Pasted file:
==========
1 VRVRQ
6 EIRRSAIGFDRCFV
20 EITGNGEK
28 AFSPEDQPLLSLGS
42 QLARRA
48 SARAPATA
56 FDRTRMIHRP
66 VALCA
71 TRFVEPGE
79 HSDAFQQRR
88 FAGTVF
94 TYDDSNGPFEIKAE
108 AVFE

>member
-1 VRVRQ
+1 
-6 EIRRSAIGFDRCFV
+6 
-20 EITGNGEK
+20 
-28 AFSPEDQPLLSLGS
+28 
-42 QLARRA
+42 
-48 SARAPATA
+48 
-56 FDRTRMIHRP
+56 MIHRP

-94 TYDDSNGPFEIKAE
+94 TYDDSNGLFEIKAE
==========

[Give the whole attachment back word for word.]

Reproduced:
1 VRVRQ
6 EIRRSAIGFDRCFV
20 EITGNGEK
28 AFSPEDQPLLSLGS
42 QLARRA
48 SARAPATA
56 FDRTRMIHRP
66 VALCA
71 TRFVEPGE
79 HSDAFQQRR
88 FAGTVF
94 TYDDSNGPFEIKAE
108 AVFE

>member
-1 VRVRQ
+1 
-6 EIRRSAIGFDRCFV
+6 
-20 EITGNGEK
+20 
-28 AFSPEDQPLLSLGS
+28 
-42 QLARRA
+42 
-48 SARAPATA
+48 
-56 FDRTRMIHRP
+56 MIHRP

-94 TYDDSNGPFEIKAE
+94 TYDDSNGLFEIKAE